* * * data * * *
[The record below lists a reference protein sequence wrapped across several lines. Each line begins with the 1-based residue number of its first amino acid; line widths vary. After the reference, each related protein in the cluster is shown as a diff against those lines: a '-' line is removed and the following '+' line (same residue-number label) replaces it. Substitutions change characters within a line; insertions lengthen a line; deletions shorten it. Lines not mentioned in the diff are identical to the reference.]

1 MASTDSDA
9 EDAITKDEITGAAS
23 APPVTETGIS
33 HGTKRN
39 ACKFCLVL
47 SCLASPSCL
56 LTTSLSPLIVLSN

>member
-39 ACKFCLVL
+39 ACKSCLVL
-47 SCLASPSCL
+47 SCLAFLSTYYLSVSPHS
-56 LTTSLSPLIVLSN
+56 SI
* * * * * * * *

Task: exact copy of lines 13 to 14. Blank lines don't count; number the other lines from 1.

+47 SCLAFLSTYYLSVSPHS
-56 LTTSLSPLIVLSN